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Snapshots from Space

by Emily Lakdawalla

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Emily Lakdawalla

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Follow the thrilling adventures of planetary missions, past and present, and see the stunningly beautiful photos that they return from space!

A second successful medium-altitude operation for Hayabusa2

Emily Lakdawalla • August 03, 2018

For the second time, JAXA navigators have zoomed their cameras and other instruments in on asteroid Ryugu. The August 1 operation was quicker than the previous one, requiring only 26 hours for the descent, science, and ascent.

Curiosity's organics on Mars

Emily Lakdawalla • July 30, 2018 • 4

What does it mean that the Mars rover Curiosity found organics in Martian rocks? Emily Lakdawalla translates the science.

Liquid Water on Mars! Really for Real This Time (Probably)

Emily Lakdawalla • July 25, 2018 • 10

A radar instrument on one of the oldest operational Mars orbiters has discovered possible evidence of present-day liquid water on Mars.

Hayabusa2 descends from Home Position to take its first close look at Ryugu

Emily Lakdawalla • July 25, 2018 • 3

Last week, Hayabusa2 approached to within 6000 meters of the surface of Ryugu, taking new photos. The team has developed a set of terminology to describe Hayabusa2's navigational positions around the asteroid.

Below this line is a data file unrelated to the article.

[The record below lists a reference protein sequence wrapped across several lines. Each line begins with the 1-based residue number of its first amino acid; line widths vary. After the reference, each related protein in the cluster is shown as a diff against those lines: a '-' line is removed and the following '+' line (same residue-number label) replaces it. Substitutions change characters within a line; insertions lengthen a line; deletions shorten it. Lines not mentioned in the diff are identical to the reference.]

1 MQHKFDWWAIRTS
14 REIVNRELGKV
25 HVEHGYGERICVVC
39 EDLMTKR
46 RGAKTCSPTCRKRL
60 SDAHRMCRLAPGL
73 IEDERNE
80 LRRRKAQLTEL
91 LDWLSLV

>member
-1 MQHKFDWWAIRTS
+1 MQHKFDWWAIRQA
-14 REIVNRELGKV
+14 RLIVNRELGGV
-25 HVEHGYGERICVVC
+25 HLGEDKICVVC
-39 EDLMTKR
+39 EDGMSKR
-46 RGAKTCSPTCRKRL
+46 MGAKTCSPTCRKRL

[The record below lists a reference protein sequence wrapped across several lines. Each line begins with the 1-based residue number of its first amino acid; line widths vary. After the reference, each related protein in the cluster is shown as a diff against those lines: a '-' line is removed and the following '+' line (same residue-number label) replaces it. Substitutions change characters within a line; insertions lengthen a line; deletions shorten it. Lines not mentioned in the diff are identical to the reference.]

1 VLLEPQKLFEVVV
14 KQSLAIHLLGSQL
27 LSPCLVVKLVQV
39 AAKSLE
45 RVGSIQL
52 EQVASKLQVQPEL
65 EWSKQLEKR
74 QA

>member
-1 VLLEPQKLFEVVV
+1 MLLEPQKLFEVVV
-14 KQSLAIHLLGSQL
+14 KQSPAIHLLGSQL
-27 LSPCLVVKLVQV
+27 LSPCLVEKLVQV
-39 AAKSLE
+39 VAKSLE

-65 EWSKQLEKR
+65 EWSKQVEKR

Hello from the new editor of The Planetary Report

Emily Lakdawalla • July 23, 2018 • 3

I'm honored to be the new editor of The Planetary Society's flagship magazine, The Planetary Report.

Programming note

Emily Lakdawalla • July 01, 2018 • 3

Emily Lakdawalla is on vacation from 1 to 22 July. Jason Davis will reign over the blog in her absence.

Curiosity update, sols 2027-2092: Return to drilling at Duluth, sciencing the dust storm

Emily Lakdawalla • June 29, 2018 • 1

Hooray! Curiosity has triumphantly returned to drilling with a successful drill and delivery to its lab instruments at a site named Duluth. It's now studying the dust storm as it drives to new drill sites on Vera Rubin ridge.

Hayabusa2 arrived at Ryugu, so I can make comparisons of asteroid scales!

Emily Lakdawalla • June 27, 2018 • 2

On 26 June 2018, Hayabusa2 arrived at its target asteroid, Ryugu. In a very brief status update, I present comparisons of Ryugu to other previously visited asteroids and comets.

Hayabusa2 update: New views of Ryugu and corkscrew course adjustments

Emily Lakdawalla • June 21, 2018 • 2

Ryugu has continued to grow in Hayabusa2's forward view, resolving into a diamond-shaped body with visible bumps and craters! They've done hazard searches, optical navigation imaging, and measured the rotation rate at 7.6 hours.

Hayabusa2: Ryugu takes shape

Emily Lakdawalla • June 14, 2018

Hayabusa2 is now less than 1000 kilometers away from Ryugu, and the tiny asteroid is beginning to betray its shape.

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Emily Lakdwalla
The Planetary Fund

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